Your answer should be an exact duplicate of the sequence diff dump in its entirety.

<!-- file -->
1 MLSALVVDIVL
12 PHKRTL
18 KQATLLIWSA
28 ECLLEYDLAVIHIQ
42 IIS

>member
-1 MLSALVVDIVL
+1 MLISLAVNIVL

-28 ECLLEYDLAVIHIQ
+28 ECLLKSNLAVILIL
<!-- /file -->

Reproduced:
1 MLSALVVDIVL
12 PHKRTL
18 KQATLLIWSA
28 ECLLEYDLAVIHIQ
42 IIS

>member
-1 MLSALVVDIVL
+1 MLISLAVNIVL

-28 ECLLEYDLAVIHIQ
+28 ECLLKSNLAVILIL